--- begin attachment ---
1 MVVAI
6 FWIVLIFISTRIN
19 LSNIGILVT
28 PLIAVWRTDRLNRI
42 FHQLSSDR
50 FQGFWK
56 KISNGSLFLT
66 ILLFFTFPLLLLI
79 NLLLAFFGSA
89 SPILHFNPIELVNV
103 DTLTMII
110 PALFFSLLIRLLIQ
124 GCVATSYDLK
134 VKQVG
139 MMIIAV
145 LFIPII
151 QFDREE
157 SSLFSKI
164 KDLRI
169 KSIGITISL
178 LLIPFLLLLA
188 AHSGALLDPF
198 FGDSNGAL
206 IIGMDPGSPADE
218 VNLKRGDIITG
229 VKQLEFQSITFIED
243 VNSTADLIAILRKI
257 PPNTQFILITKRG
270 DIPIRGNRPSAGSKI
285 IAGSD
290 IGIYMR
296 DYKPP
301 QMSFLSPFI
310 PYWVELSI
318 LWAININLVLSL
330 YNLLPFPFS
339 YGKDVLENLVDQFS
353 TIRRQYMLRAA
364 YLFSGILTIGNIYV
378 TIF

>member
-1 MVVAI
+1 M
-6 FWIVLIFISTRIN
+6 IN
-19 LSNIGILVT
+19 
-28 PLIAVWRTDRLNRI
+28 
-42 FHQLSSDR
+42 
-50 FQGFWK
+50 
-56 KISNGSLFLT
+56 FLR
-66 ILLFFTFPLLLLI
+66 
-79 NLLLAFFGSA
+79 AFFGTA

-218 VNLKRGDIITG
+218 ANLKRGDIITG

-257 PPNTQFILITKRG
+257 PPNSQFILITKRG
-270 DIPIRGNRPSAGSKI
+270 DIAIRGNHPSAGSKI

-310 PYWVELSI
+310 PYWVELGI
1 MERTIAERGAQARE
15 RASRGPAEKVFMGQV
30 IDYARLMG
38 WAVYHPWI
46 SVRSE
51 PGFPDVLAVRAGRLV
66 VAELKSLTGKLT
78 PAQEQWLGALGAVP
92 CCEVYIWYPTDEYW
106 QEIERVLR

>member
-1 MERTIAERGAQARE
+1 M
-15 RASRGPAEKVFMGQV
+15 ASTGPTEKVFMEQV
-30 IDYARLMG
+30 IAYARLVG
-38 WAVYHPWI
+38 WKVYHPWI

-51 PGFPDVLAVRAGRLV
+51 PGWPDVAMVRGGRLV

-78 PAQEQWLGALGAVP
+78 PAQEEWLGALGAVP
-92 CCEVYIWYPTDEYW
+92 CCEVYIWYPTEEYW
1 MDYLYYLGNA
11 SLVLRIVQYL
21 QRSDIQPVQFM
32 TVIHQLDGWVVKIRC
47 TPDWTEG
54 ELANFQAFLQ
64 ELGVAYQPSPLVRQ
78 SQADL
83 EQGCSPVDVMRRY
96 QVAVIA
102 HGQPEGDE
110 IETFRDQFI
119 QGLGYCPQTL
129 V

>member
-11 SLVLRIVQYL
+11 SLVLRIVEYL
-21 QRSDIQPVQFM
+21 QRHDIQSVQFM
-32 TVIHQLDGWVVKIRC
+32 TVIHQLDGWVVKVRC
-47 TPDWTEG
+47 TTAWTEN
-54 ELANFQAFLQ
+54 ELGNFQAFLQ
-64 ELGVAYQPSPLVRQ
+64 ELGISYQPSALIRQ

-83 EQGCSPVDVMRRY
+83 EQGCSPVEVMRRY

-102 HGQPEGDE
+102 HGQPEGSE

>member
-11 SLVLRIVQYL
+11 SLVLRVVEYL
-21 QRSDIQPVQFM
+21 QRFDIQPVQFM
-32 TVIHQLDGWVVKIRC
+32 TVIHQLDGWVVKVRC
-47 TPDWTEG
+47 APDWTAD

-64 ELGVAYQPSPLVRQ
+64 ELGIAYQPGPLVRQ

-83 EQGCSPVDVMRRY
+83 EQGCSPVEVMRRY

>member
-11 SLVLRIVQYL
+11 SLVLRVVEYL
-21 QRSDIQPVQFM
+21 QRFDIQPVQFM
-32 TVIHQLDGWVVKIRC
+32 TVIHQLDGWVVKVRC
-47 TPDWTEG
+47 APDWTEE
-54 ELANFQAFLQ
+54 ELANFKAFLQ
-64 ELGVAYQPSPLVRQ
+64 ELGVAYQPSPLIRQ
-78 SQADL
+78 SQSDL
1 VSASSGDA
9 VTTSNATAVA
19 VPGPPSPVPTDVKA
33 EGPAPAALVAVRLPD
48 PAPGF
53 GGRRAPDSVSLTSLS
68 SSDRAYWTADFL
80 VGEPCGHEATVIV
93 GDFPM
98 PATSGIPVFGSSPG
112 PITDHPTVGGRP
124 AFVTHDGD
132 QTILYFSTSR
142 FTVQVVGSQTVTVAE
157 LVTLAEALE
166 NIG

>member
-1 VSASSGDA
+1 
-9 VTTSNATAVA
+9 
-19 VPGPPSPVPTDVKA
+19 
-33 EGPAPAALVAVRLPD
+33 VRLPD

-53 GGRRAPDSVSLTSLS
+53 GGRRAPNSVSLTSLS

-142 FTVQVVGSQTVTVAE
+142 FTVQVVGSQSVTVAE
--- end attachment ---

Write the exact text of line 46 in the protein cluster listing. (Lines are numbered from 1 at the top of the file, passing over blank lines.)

-19 LSNIGILVT